Why mining stocks and not physical gold? First, the leverage is considerably greater with gold stocks. If gold rises another $100 an ounce, you'd make a little over 5% on your investment in the physical metal. But if a gold mining stock sees an extra $100 in average selling price, its cash operating margin per ounce will probably rise by a double-digit percentage.
Additionally, gold mining companies have the ability to proactively and reactively respond to market conditions. New mines can be brought online or costs can be reined in, depending on existing market conditions. That's not something that's a consideration with owning physical gold.
To build on this point, management teams and boards also have the power to reward shareholders through capital return programs. This may involve a dividend or share repurchase program. By comparison, physical gold offers no perks of ownership.
Finally, it's a lot easier to peruse an income statement or balance sheet for a publicly traded company than it is to navigate macroeconomic data on physical gold.
In other words, it's a no-brainer to buy gold stocks if you believe physical gold is in a long-term bull market.
These gold stocks should have plenty of upside
Since I've established that buying gold stocks right now is a smart move, how about a quick look at some of the most attractive names in the industry.
First up is Kirkland Lake Gold (NYSE:KL), which has the most pristine balance sheet of any gold stock. Kirkland Lake ended March with $530.9 million in cash and no debt despite having recently completed the acquisition of Detour Gold. Even with this buyout temporarily increasing the company's all-in sustaining costs (AISC) to $776 per gold equivalent ounce (GEO), it's generating close to a $1,200 cash operating margin per GEO at the moment.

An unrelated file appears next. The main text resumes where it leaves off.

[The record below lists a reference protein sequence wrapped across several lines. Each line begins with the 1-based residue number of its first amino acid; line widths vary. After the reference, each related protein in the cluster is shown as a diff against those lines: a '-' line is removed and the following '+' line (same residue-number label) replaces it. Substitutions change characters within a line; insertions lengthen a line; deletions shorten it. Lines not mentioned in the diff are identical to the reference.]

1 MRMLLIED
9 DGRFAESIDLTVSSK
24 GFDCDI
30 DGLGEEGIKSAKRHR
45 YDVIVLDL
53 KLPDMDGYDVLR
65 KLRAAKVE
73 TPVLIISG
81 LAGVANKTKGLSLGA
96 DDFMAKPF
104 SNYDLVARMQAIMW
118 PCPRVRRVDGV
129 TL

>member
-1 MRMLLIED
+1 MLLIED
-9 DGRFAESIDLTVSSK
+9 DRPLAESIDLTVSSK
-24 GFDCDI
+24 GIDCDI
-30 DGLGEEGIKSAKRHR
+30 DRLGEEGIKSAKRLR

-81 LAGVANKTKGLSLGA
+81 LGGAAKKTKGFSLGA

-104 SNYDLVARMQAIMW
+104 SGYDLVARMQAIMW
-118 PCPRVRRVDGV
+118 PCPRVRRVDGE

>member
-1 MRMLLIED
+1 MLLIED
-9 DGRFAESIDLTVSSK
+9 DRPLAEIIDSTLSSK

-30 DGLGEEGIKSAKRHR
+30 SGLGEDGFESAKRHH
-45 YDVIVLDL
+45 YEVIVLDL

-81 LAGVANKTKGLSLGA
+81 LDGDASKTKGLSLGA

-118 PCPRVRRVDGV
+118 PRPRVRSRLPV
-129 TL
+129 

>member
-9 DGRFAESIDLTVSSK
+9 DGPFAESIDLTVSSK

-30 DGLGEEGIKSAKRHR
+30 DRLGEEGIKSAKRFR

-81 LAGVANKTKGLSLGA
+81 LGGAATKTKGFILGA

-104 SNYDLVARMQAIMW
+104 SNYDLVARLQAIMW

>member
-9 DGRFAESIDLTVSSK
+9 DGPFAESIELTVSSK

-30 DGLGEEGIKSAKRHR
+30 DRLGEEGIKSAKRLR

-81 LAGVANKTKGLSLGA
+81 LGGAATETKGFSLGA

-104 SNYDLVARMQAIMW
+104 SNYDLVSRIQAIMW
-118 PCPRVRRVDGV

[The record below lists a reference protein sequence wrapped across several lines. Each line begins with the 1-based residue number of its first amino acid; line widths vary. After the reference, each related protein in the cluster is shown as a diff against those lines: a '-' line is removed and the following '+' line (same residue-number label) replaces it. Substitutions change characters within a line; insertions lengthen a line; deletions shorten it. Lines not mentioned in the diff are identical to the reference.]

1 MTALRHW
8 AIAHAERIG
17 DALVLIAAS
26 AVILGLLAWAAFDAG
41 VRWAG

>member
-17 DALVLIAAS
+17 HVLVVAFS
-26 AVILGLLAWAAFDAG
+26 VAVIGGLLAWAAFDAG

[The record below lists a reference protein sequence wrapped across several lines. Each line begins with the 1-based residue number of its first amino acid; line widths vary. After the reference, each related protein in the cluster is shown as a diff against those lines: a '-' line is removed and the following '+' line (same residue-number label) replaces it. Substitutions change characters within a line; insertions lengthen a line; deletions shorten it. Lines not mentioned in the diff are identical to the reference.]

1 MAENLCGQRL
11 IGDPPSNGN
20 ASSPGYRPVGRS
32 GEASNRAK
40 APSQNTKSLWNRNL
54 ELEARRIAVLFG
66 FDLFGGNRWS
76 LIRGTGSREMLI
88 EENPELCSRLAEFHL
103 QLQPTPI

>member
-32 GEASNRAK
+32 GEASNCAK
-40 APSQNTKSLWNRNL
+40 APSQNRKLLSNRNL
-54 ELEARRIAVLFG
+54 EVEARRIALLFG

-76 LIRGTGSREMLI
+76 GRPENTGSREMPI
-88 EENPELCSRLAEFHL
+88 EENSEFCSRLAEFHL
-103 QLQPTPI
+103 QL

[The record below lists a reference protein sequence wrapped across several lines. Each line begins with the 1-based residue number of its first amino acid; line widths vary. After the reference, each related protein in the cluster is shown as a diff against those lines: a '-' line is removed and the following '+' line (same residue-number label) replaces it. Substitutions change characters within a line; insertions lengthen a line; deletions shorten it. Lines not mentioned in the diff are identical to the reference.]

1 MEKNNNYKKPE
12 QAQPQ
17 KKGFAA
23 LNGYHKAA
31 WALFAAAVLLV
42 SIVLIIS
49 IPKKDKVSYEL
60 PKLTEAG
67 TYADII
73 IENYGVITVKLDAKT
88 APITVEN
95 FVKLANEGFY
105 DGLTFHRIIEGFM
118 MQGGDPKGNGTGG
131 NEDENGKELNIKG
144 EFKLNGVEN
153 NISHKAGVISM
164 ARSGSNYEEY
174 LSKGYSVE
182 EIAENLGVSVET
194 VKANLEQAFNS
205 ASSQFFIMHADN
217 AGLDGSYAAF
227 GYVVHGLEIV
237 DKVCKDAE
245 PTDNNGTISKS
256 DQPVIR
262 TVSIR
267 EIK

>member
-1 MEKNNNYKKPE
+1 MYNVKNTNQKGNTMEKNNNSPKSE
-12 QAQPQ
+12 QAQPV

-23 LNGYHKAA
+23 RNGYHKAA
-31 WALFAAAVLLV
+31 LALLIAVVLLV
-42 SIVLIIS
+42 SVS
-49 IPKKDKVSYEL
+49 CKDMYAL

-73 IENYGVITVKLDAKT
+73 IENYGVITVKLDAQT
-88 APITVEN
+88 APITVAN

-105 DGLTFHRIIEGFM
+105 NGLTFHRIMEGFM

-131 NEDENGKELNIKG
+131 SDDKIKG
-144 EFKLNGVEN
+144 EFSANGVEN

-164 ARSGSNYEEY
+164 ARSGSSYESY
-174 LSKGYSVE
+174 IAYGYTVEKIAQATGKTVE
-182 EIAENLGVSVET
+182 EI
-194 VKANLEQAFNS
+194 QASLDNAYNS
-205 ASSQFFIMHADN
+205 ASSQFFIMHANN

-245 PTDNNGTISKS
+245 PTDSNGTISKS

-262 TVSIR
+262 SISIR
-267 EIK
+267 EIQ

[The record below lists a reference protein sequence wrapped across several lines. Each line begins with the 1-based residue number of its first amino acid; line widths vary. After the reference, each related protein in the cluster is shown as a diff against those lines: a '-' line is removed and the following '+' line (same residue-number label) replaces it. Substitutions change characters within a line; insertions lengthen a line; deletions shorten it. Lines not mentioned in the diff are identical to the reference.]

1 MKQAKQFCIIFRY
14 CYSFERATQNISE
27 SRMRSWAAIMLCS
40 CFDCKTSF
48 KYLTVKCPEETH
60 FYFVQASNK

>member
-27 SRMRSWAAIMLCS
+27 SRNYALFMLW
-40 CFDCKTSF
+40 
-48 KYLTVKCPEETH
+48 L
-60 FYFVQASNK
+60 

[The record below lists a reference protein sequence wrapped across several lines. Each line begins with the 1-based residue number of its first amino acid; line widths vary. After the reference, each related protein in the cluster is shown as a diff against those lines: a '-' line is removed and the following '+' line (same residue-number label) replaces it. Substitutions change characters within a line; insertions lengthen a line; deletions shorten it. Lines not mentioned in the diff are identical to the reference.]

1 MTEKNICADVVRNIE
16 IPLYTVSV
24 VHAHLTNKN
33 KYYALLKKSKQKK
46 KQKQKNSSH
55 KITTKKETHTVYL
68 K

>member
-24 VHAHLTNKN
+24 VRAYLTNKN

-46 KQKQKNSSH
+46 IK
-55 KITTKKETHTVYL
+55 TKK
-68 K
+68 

It's also worth mentioning that Kirkland Lake doubled its dividend and repurchased $330 million worth of its stock just in the first quarter. Every move being made is designed to make shareholders money.
Another gold stock with plenty of upside is Yamana Gold (NYSE:AUY). Yamana got itself into a bit to trouble back in 2014 when it and Agnico Eagle Mines acquired Osisko Mining. This deal and some early decade expansion weighed Yamana down with quite a bit of debt. But as of the end of its most recent quarter, Yamana has slashed its net debt to $768 million. All the while, new assets have come online (Cerro Moro), operational efficiency is improving, and AISC should continue to decline. Yamana is likely to see 1 million GEO produced in 2021 and 2022, up by a low double-digit percentage from what it'll produce this year.
Similar to Kirkland Lake Gold, Yamana Gold has been putting its operating cash flow to work to improve shareholder value. The company has increased its dividend four times over the past year, and it anticipates paying off its $100 million revolving credit line with its extra cash flow before the end of the year. Just keep in mind that for every $100/oz. gain in gold above $1,750/oz., it'll net an extra $70 million in net free cash flow.